Before President Obama canceled his Asia trip, some of us wondered how he could possibly leave the U.S., especially for the exotic resort island of Bali, during the federal government shutdown.
Forget the logistical complications caused by having so many staffers unable to work the trip. What about the optics of having the president at a lush tourist destination while hundreds of thousands of government workers were furloughed and worried about missing paychecks?
Obama solved that potential problem by canceling his overseas trip, which would have started Saturday evening.
So how might the president fill the coming week when he had expected to be in Asia? Friday might have given us some indication. Obama and Vice President Biden surprised the White House press corps and lunchtime pedestrians by strolling from the White House to a local lunch spot and ordering up some sandwiches, just like regular folks.
In case anyone couldn't guess the "why" of the lunchtime stroll and stop, Obama explained:
"Part of the reason we're here is we're starving," the president said. "The other reason we're here is that right now this establishment is providing a 10 percent discount to all federal workers who are on furlough. ... And that I think is an indication of how ordinary Americans look out for each other and aren't obsessed with politics and aren't trying to extract concessions from each other."
Many Washington retailers are using such discounts to entice suddenly frugal government workers to keep spending, so it's not all about altruism, of course.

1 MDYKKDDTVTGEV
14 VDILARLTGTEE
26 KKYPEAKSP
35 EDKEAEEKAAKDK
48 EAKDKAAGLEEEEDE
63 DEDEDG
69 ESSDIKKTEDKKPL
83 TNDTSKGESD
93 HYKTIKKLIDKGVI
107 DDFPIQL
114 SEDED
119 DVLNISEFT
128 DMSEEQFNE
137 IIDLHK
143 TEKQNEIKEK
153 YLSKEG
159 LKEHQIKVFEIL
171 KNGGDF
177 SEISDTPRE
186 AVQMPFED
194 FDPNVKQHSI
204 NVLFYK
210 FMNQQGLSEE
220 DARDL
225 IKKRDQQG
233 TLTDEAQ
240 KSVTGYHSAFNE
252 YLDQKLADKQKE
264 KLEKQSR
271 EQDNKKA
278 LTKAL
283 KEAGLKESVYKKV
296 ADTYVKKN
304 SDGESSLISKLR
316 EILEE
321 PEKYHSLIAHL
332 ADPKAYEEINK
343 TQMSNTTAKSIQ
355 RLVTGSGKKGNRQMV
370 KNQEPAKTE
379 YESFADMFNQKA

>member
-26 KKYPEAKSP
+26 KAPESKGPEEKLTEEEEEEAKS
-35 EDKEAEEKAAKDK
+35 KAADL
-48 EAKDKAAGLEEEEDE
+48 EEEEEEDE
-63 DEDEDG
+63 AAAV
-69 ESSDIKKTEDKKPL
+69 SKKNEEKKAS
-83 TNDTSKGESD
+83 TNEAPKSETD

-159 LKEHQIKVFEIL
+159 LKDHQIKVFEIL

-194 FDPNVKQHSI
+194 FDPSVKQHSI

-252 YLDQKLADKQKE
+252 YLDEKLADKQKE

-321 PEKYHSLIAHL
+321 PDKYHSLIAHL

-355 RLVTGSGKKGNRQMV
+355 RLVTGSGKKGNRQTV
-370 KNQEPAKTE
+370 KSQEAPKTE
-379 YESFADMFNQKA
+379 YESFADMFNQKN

But that would have been off the message Obama aimed to deliver while mingling with average citizens.
There may have been another reason behind the public lunch, too: the need for him to respond to this paragraph from a Wall Street Journal story on Friday:
"Said a senior administration official: 'We are winning...It doesn't really matter to us' how long the shutdown lasts 'because what matters is the end result.' "
The impromptu stroll allowed the president to be in a position in which a journalist could ask him about that. It's a standard tool in the political messaging tool kit.
A journalist did ask, allowing the president to respond: "There's no winning when families don't have certainty about [whether] they're going to get paid or not ..."
That's was one large side order of messaging with the president's sandwich.
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